16. Steve Smith

    Steve Smith Member

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    Fuji Reala was my father's choice for weddings for many years. Accurate skin tones whilst keeping the wedding dress white (assuming it was to start with!).

    Fuji Press film is similar emulsion but in 400 and 800 speeds if you think you will need a faster film.


    Steve.
     
  17. Rolleijoe

    Rolleijoe Member

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    The best b&w for skin tones are Ilford HP5+, or even XP2-Super. Ilford has always had a certain element in their films to hide blemishes in skin, it's wonderful. For color Just about the only choice left is Portra 160NC or 400NC.


    Some of the other films suggested (Neopan 400, Plus-X) have long been discontinued in MF. Which is a shame, I used to like Neopan 400.


    Try checking out the options at Freestyle in Hollywood. They carry fresh, and unique films.


    Good luck with your shooting.
     
  18. Steve Smith

    Steve Smith Member

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    Changing the subject temporarily, three consecutive Gretsch avatar images!


    Steve.
     
  19. Athiril

    Athiril Subscriber

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    +1 Ektar and Portra 400, or Pro 160S and Portra 400.
    Ektar is great on skin tones and is not "garish"

    B&W.. FP4+ and Tri-X, something cheaper, then Shaghai GP3.

    The highlight detail isn't sacrificed on Ektar either.. it just goes on forever.. using Sunny-11 (which i prefer to Sunny-16 in most situations for daylight, even on digital), I had some shots I accidentally overexposed at least 4 stops from the sunny-11 choice.. the nice bright clouds still held contrast/detail.. grainy sure.. but its there whether you want to burn it in while printing or another method, or if you want to reign the highlights in after scanning/copying, the point is there is a lot of highlight room :smile:

    Ektar 100
    [​IMG]
    Me Aerial Filming by athiril, on Flickr
     
  20. Rolleijoe

    Rolleijoe Member

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    Just goes to show we have good taste!
     
  21. Steve Smith

    Steve Smith Member

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    Indeed. I have a Rollei too!


    Steve.
     
  22. Jeff Kubach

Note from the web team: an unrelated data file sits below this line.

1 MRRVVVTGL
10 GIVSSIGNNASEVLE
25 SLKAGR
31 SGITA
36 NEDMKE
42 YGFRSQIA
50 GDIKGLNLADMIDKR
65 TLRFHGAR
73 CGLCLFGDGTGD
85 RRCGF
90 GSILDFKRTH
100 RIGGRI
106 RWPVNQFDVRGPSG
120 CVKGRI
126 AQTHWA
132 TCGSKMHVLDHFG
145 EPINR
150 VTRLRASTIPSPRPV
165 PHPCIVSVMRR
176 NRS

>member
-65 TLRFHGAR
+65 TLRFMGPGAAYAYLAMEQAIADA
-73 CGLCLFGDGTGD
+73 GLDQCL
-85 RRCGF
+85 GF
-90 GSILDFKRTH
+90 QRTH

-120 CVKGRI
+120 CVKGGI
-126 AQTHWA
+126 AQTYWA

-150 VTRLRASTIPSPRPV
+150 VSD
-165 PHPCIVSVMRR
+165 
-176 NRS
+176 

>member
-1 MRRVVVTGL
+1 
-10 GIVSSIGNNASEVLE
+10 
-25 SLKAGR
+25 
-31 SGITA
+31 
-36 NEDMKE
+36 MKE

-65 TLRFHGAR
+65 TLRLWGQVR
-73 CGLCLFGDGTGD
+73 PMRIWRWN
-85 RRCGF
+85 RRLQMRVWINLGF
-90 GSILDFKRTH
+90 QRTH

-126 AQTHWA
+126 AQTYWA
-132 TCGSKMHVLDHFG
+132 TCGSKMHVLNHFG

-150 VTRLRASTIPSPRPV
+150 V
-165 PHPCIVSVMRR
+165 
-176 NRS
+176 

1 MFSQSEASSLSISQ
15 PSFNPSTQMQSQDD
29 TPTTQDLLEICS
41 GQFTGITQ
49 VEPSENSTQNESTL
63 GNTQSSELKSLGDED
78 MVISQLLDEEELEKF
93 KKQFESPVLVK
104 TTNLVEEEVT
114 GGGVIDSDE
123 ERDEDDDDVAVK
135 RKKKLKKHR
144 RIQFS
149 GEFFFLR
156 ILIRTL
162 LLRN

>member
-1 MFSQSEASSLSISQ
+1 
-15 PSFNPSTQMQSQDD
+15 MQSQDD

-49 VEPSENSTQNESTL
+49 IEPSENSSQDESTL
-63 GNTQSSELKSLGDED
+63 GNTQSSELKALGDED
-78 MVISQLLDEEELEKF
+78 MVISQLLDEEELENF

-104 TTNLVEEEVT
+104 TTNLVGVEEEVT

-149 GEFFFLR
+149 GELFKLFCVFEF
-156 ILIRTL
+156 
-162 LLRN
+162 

Jeff Kubach Member

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    I would go for T-Max 100.

    Jeff
     
  23. Tim Gray

    Tim Gray Member

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    Long discontinued? We just got notice that Plus-X is going away in 120, but plenty is still available. Which probably just goes to show that it's not a big seller.

    I'd stick with Portra 400, Tri-X, or T-Max 400. The Portra 400 is a great film. You could try 160VC or NC if you want something slower, or even Ektar, but I think Portra 400 is where it's at.

    Tri-X or T-Max 400 for B&W film. The T-Max is going to be finer grained and sharper. Both are wonderful films and it's really up to your taste.
     
  24. benjiboy

    benjiboy Subscriber

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    Very few couples want their weddings shot these days on transparency film or in monochrome that some members are suggesting, I would stick to to the films that are made for social photography Fuji Pro 160S Fuji Pro 400H Fuji Reala or Kodak Portra 160, or Portra 400 NC or VC .
     
  25. st3ve

    st3ve Member

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    To those upset about certain films being discontinued in MF, it is sad, but I suggest you buy enough short date / out of date film and freeze it. You'll have enough film, in good enough condition to use forever.
     
  26. Thomas Bertilsson

    Thomas Bertilsson Subscriber

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    Or better yet, continue to purchase fresh film, to help insure the longevity of your favorite films.
    I am a very keen advertiser for using the same film over and over and simply change your technique to alter the results.
    For weddings, you want high speed films, so Kodak Tri-X, Ilford HP5, Kodak TMax 400, Ilford Delta 400, or even Foma 400 would be good choices in black and white. They all exhibit fine enough grain (if used fresh, and exposed, processed, and printed with enough skill). For color, I can't help but like Kodak Portra 400 NC. I am yet to try out its replacement Portra 400, but am eager to. Their grain in 400 films will enable some very large prints these days.

    When shooting a wedding, always use what you are familiar with. never test film at weddings. Use fresh film, so that you don't have weird color shifts. The fewer unknown variables you introduce, the better it is.

    - Thomas